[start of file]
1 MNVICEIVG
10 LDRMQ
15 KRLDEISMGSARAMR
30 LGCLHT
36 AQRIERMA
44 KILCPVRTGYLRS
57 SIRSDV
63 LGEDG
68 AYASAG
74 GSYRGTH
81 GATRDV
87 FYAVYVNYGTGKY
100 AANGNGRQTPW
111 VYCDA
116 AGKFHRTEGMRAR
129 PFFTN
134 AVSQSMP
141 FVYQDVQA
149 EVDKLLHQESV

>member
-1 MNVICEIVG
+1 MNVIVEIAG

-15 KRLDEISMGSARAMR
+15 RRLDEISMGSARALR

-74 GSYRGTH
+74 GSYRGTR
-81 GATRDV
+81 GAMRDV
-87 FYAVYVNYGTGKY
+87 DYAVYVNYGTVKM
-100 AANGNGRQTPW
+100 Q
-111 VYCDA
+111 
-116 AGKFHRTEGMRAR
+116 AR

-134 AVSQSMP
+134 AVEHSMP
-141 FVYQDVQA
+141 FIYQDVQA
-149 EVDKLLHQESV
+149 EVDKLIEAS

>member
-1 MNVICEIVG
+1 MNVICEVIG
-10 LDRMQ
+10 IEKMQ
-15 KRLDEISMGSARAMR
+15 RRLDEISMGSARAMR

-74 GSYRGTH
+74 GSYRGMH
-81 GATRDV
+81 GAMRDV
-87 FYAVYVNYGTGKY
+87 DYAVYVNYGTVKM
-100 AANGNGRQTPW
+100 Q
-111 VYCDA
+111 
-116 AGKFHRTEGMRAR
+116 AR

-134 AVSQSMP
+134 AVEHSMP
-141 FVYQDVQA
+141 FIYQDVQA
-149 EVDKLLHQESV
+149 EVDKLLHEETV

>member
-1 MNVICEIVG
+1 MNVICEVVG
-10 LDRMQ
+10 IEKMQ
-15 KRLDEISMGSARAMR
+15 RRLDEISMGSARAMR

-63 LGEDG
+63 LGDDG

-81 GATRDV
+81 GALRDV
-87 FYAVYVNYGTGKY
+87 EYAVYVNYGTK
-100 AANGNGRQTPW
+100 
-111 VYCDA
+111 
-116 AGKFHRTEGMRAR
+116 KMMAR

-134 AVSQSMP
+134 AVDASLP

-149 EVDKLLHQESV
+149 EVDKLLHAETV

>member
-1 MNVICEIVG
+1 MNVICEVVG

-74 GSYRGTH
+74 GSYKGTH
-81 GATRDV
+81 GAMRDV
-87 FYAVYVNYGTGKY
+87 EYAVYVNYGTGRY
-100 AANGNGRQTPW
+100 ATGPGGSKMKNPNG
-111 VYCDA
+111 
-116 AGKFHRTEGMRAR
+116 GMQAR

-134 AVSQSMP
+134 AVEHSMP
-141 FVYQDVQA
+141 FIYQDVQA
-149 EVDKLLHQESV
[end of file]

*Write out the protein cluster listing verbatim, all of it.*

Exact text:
1 MNVICEIVG
10 LDRMQ
15 KRLDEISMGSARAMR
30 LGCLHT
36 AQRIERMA
44 KILCPVRTGYLRS
57 SIRSDV
63 LGEDG
68 AYASAG
74 GSYRGTH
81 GATRDV
87 FYAVYVNYGTGKY
100 AANGNGRQTPW
111 VYCDA
116 AGKFHRTEGMRAR
129 PFFTN
134 AVSQSMP
141 FVYQDVQA
149 EVDKLLHQESV

>member
-1 MNVICEIVG
+1 MNVIVEIAG

-15 KRLDEISMGSARAMR
+15 RRLDEISMGSARALR

-74 GSYRGTH
+74 GSYRGTR
-81 GATRDV
+81 GAMRDV
-87 FYAVYVNYGTGKY
+87 DYAVYVNYGTVKM
-100 AANGNGRQTPW
+100 Q
-111 VYCDA
+111 
-116 AGKFHRTEGMRAR
+116 AR

-134 AVSQSMP
+134 AVEHSMP
-141 FVYQDVQA
+141 FIYQDVQA
-149 EVDKLLHQESV
+149 EVDKLIEAS

>member
-1 MNVICEIVG
+1 MNVICEVIG
-10 LDRMQ
+10 IEKMQ
-15 KRLDEISMGSARAMR
+15 RRLDEISMGSARAMR

-74 GSYRGTH
+74 GSYRGMH
-81 GATRDV
+81 GAMRDV
-87 FYAVYVNYGTGKY
+87 DYAVYVNYGTVKM
-100 AANGNGRQTPW
+100 Q
-111 VYCDA
+111 
-116 AGKFHRTEGMRAR
+116 AR

-134 AVSQSMP
+134 AVEHSMP
-141 FVYQDVQA
+141 FIYQDVQA
-149 EVDKLLHQESV
+149 EVDKLLHEETV

>member
-1 MNVICEIVG
+1 MNVICEVVG
-10 LDRMQ
+10 IEKMQ
-15 KRLDEISMGSARAMR
+15 RRLDEISMGSARAMR

-63 LGEDG
+63 LGDDG

-81 GATRDV
+81 GALRDV
-87 FYAVYVNYGTGKY
+87 EYAVYVNYGTK
-100 AANGNGRQTPW
+100 
-111 VYCDA
+111 
-116 AGKFHRTEGMRAR
+116 KMMAR

-134 AVSQSMP
+134 AVDASLP

-149 EVDKLLHQESV
+149 EVDKLLHAETV

>member
-1 MNVICEIVG
+1 MNVICEVVG

-74 GSYRGTH
+74 GSYKGTH
-81 GATRDV
+81 GAMRDV
-87 FYAVYVNYGTGKY
+87 EYAVYVNYGTGRY
-100 AANGNGRQTPW
+100 ATGPGGSKMKNPNG
-111 VYCDA
+111 
-116 AGKFHRTEGMRAR
+116 GMQAR

-134 AVSQSMP
+134 AVEHSMP
-141 FVYQDVQA
+141 FIYQDVQA
-149 EVDKLLHQESV